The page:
Working for Progress: Phil’s Story

Working for Progress: Phil’s Story

Working for Progress: Phil’s Story

21st May 2019

“I can talk with passion about what I do because I fully believe in it” says Phil McDonald who is at the helm of The Hub, which helps children and young adults with disabilities to get the absolute most from life.

Phil started his working life at the tax office, but feeling unfulfilled, took a leap of faith to work in care and has never looked back since. He started in children’s services working alongside young people with autism and behavioural support needs.

In 2008 he joined Progress, initially as a senior support worker at Shire House.  He moved on to his first managerial role at Regis House, which was then providing short breaks. He was instrumental in the company’s further development of our Hub services, before becoming operations manager of the Hub in 2017.

His role includes involvement in recruitment days. “Quite often people have no professional experience, but they go on to make really good carers” he says. “I think it is important we offer people that stepping stone. Progress is a personal company, it’s not too big. You still know who people are and there’s always a new opportunity. If people fit within the value base and are motivated, they can relatively quickly climb the ladder.” He continued, “We are always willing to train people as relevant to their job role and to support their own personal development. As long as they are willing to engage with it, we are willing to support them to do it.”

Phil says his role is a massive challenge all of the time. “There is always something different happening” he says, which is why he enjoys it. He also likes the difference he can make. “There are people we’ve supported that I have known since they were tiny kids and now some of them are living on their own independently. Knowing that the services we have created for them, have supported them to do that, is a big thing for me.”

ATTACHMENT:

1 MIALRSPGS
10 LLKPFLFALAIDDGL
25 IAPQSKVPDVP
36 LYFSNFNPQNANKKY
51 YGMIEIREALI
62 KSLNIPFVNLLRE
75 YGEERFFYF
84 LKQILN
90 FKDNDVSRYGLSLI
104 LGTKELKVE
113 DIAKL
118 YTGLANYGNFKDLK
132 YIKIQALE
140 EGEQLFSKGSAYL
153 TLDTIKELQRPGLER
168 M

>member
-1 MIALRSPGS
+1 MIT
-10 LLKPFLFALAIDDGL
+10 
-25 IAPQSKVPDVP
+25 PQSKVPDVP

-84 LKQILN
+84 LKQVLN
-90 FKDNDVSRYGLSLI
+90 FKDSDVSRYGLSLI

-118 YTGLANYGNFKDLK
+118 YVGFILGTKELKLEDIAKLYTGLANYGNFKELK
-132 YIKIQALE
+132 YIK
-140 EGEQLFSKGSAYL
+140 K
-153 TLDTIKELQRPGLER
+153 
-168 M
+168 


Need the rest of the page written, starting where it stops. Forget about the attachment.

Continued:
Phil explained, “The point I stop being passionate about what I do, is the point I know it’s time for me to not do it anymore. This role is not something you can do half-heartedly. It doesn’t finish at 5 o’clock.”

Outside of work Phil enjoys spending time with his three children. He likes reading and watching films. He describes his personality as ‘pretty relaxed’, adding “I’m not easily phased and I’m relatively flexible. I don’t mind working in crisis and I communicate well with people”.

Sometimes he misses the interaction with the young people now that his career has progressed.  “Sometimes people will come into the office to say hello and I spend a bit of time with them, having a chat. That was what I fell in love with in the beginning, that level of interaction and helping people.”

Highlights have included an ‘outstanding’ inspection when he was at Shire House. But he also points to more individual ‘victories.’ There was the little boy who came for short breaks when he was five years old. “He had a crop of bright red hair and he was like a little whirlwind, running around all over the place” says Phil. “You couldn’t let him out of your sight. We worked with him to settle him down.” He was placed with a foster family and Phil has been delighted to see his progress. At the last Progress summer barbeque, years after they first met, Phil watched him sitting quietly under a tree eating his packed lunch. It is moments like this, moments too numerous to mention, that make his job worthwhile.